Smith revealed some of her best moments after being involved in four Olympics. GETTY IMAGES
Smith revealed some of her best moments after being involved in four Olympics. GETTY IMAGES

The 67-year-old Vancouver-native has participated at four Olympics, and revealed her highlights. "Firstly, seeing my little sister win that medal at the Olympics in 1976. On reflection it was even more impressive in that she and others were competing against the dominant East German team, who we now know were part of their state sponsored doping program. 

"In addition, support for our athletes at the Games in those days was really hit or miss. Even though she was only 14 years old and something like top 10 in the world in 5 events, her coach wasn’t selected, so he wasn’t even allowed to be with her for support, and there were no cell phones in those days. We can always do better, but I am thankful that things have changed for our athletes and coaches, in a positive way. 

"Secondly, I will never forget the roar of the home crowd when we marched into the stadium as Team Canada at the first Olympic Opening Ceremony I attended in Montreal.

And finally, the time my pair rowing partner and I spent training in Italy with our coach for two seasons prior to the 1984 Olympics. As we were top 3 in the world, we were “A” carded and qualified for something like an extra $1500 (€1,380) for the year for special projects. Our special project was buying tickets to Italy after our coach, with no professional positions in Canada, took a job with the Italians."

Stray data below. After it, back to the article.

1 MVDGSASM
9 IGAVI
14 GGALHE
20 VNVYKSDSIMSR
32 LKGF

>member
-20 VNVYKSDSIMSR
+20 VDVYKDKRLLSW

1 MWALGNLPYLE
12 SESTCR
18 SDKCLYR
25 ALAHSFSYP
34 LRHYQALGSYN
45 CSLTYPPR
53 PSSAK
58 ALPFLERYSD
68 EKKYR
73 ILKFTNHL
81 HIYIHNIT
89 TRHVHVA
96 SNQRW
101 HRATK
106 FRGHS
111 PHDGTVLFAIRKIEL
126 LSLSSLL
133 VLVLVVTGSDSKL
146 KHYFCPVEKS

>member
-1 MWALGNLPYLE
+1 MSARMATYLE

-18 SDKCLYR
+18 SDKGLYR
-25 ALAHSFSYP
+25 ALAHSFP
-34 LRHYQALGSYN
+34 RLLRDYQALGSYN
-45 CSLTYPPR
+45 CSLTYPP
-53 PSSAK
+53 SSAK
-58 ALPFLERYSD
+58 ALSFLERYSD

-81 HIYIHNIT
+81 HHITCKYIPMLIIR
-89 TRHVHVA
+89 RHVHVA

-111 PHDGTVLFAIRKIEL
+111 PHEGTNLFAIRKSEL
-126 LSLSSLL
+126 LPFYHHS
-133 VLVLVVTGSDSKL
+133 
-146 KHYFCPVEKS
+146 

Smith applauds the Canadian rowing team at Tokyo 2020. Merijn Soeters –
Smith applauds the Canadian rowing team at Tokyo 2020. Merijn Soeters –

Smith opened up on her role with as the President of the Canadian Olympic Committee, and is delighted to play an important role for her country.

"I had not thought about being President of the Canadian Olympic Committee until one of the board members pushed me to think about it," she recalled. "I thought I had enough on my plate with my other volunteer roles and in building a business. I didn’t really see myself in such a role. In the end, I was convinced I could contribute. I feel very fortunate to be President of the COC. 

"Obviously, being an Olympic athlete is valuable for this role. I was an Olympic athlete many years ago, so a lot has changed, but I hope I can still relate. I understand that an athlete has to be creative in order to be the best they can be, often with extremely limited resources. I understand the importance and relationship between the various players in the sport system. 

"This understanding helps ensure we set the right priorities to do what we can to support the athletes, coaches, and the system in the best way possible. If you’ve been through it, you get it. It probably gives me some credibility as well as the leader of the COC Board. People do light up when you tell them you are an Olympian.

"I have also brought to the role, as importantly, my legal training and background as well as my experience in building a successful business over the last almost 30 years. I have to say, since retiring from my paid job, the volunteer part of my life is even more enjoyable. I am no longer constantly a little bit behind on everything!"